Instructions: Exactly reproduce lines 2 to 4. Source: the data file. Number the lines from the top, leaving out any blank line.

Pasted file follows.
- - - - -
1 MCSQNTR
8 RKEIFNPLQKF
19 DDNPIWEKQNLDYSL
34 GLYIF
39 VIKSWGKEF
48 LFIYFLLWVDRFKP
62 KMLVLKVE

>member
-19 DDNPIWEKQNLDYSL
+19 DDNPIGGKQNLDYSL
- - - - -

8 RKEIFNPLQKF
19 DDNPIWEKQNLDYSL
34 GLYIF